Al-Suswa: No idea of trial postponement [Archives:2004/736/Front Page]

May 10 2004

Minister of Human Rights, Amat al-Alim al-Suswa said that she had no idea about a decision to postpone the trial of some suspected terrorists which was supposed to start last week.
However, she said in a meeting with journalists last Wednesday to observe the International Press Freedom Day that the USS Cole bombing suspects are excluded from the tribunal because some of the suspected perpetrators are still on the run.
It was reported last week that the trial of the Limburg bombing and other terrorist operations suspects was postponed, as the security men are still hunting down for some of those suspects who are being protected by some influential clerics.
Al-Suswa called on the Yemeni Journalists Syndicate (YJS) to play a more pivotal role to end the penalties that criminalize journalists on issues of publication and to enhance the watchdog role of journalists in the society.
Concerning the human rights record in Yemen, she said that her ministry is doing its best to improve it, dismissing the argument that the ministry was meant for decoration only. She said that it is for the first time that her ministry is now preparing an annual report on the situation of human rights in Yemen in collaboration with relative ministries and NGOs. Al-Suswa pointed out that her ministry is dealing seriously with human rights abuses just like the response to the human rights abuses perpetrated by some security men; she said they were prosecuted and indicted. Another important thing is that a new department at the ministry has been set up to receive complaints of citizens, whose rights have been abused, following up these complaints with the relative authorities.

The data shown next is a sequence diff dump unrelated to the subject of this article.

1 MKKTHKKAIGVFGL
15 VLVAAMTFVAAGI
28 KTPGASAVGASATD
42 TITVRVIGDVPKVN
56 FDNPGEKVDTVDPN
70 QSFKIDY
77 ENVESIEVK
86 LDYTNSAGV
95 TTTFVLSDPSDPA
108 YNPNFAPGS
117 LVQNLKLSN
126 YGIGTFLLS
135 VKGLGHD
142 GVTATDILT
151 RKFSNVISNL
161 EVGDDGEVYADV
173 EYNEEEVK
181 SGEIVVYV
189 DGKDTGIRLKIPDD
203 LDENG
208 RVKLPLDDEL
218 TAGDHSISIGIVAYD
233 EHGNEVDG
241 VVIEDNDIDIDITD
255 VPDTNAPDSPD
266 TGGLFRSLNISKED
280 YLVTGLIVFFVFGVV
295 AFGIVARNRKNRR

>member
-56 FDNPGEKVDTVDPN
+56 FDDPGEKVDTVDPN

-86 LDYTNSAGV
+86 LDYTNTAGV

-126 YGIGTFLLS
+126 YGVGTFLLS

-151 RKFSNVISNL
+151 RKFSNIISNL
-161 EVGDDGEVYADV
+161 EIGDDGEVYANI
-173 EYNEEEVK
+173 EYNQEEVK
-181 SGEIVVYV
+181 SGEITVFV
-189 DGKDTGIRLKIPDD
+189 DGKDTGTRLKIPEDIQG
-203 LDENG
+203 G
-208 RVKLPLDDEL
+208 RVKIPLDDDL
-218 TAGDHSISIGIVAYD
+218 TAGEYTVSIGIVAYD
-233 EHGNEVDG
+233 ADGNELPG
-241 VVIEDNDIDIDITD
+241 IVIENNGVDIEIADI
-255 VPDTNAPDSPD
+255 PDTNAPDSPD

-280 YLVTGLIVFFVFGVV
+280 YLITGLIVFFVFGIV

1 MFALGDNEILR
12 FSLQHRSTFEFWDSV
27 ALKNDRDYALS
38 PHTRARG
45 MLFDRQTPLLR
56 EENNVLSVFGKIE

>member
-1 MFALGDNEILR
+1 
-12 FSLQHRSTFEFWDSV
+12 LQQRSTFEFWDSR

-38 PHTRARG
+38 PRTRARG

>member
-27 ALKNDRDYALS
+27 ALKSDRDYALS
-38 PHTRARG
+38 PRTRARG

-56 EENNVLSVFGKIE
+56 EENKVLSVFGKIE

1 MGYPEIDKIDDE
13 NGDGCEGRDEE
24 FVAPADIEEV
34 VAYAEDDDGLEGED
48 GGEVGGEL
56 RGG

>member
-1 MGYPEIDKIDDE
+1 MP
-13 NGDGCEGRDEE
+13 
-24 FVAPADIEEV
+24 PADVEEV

The minister revealed some of the shocking facts about the trafficking of children to Saudi Arabia by some brokers. She confirmed the news that the police some time ago thwarted the trafficking of around 40 children at the border, pointing out that the “most important reason for this social problem is poverty.” What is striking is the fact that parents push their kids with brokers to go to Saudi Arabia for begging. She said that investigations have found that some of the children were sexually abused by their brokers.
Al-Suswa said that she is working with the ministries of Justice and Legal affairs to harden the punishment against the perpetrators of such a crime which is not clearly defined in the Yemeni law at the moment.
On their part, the YJS demanded the abolishing of the imprisonment sentence against journalists as it does not fall in line with any democratic society or free media. The YJS expressed worry over the intention of the minister of justice to conduct amendments to the Press and Publication Law, demanding in a press statement that it should not be excluded from this potential amendment. The YJS called the government to end its monopoly over the ownership of electronic media. It expressed worry over the abuses and attacks the journalists have been going through in Yemen and the Arab world.